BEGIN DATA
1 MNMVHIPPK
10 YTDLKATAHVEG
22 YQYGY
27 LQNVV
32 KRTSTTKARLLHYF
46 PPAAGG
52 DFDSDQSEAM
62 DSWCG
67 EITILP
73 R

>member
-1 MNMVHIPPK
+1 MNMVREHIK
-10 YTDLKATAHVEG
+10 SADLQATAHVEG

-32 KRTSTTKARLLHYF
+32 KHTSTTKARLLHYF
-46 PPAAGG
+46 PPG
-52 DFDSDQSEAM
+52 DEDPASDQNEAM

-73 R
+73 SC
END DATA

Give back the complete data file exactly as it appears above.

1 MNMVHIPPK
10 YTDLKATAHVEG
22 YQYGY
27 LQNVV
32 KRTSTTKARLLHYF
46 PPAAGG
52 DFDSDQSEAM
62 DSWCG
67 EITILP
73 R

>member
-1 MNMVHIPPK
+1 MNMVREHIK
-10 YTDLKATAHVEG
+10 SADLQATAHVEG

-32 KRTSTTKARLLHYF
+32 KHTSTTKARLLHYF
-46 PPAAGG
+46 PPG
-52 DFDSDQSEAM
+52 DEDPASDQNEAM

-73 R
+73 SC